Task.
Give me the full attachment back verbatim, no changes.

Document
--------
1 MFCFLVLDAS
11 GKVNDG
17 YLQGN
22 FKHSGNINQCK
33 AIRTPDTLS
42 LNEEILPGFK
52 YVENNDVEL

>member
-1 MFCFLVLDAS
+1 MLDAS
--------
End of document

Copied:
1 MFCFLVLDAS
11 GKVNDG
17 YLQGN
22 FKHSGNINQCK
33 AIRTPDTLS
42 LNEEILPGFK
52 YVENNDVEL

>member
-1 MFCFLVLDAS
+1 MLDAS